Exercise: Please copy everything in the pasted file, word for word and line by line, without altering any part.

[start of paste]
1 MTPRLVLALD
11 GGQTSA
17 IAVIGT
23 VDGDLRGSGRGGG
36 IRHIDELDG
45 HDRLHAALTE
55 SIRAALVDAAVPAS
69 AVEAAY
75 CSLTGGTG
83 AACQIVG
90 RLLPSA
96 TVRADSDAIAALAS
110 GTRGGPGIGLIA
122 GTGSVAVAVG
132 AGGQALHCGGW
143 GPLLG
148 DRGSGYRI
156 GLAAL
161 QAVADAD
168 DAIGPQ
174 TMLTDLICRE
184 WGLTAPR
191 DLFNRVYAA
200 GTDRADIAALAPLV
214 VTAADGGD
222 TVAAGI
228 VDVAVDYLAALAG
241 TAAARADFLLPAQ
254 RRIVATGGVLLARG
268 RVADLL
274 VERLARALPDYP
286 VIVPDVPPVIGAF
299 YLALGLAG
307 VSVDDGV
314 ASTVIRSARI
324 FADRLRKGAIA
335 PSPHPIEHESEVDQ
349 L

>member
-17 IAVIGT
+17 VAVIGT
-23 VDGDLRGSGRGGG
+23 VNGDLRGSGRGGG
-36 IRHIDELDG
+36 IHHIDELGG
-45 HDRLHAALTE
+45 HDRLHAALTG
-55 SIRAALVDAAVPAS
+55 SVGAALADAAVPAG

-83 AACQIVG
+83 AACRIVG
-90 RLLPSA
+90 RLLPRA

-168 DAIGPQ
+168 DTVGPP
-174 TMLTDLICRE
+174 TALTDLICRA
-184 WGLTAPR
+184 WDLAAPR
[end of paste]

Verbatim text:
1 MTPRLVLALD
11 GGQTSA
17 IAVIGT
23 VDGDLRGSGRGGG
36 IRHIDELDG
45 HDRLHAALTE
55 SIRAALVDAAVPAS
69 AVEAAY
75 CSLTGGTG
83 AACQIVG
90 RLLPSA
96 TVRADSDAIAALAS
110 GTRGGPGIGLIA
122 GTGSVAVAVG
132 AGGQALHCGGW
143 GPLLG
148 DRGSGYRI
156 GLAAL
161 QAVADAD
168 DAIGPQ
174 TMLTDLICRE
184 WGLTAPR
191 DLFNRVYAA
200 GTDRADIAALAPLV
214 VTAADGGD
222 TVAAGI
228 VDVAVDYLAALAG
241 TAAARADFLLPAQ
254 RRIVATGGVLLARG
268 RVADLL
274 VERLARALPDYP
286 VIVPDVPPVIGAF
299 YLALGLAG
307 VSVDDGV
314 ASTVIRSARI
324 FADRLRKGAIA
335 PSPHPIEHESEVDQ
349 L

>member
-17 IAVIGT
+17 VAVIGT
-23 VDGDLRGSGRGGG
+23 VNGDLRGSGRGGG
-36 IRHIDELDG
+36 IHHIDELGG
-45 HDRLHAALTE
+45 HDRLHAALTG
-55 SIRAALVDAAVPAS
+55 SVGAALADAAVPAG

-83 AACQIVG
+83 AACRIVG
-90 RLLPSA
+90 RLLPRA

-168 DAIGPQ
+168 DTVGPP
-174 TMLTDLICRE
+174 TALTDLICRA
-184 WGLTAPR
+184 WDLAAPR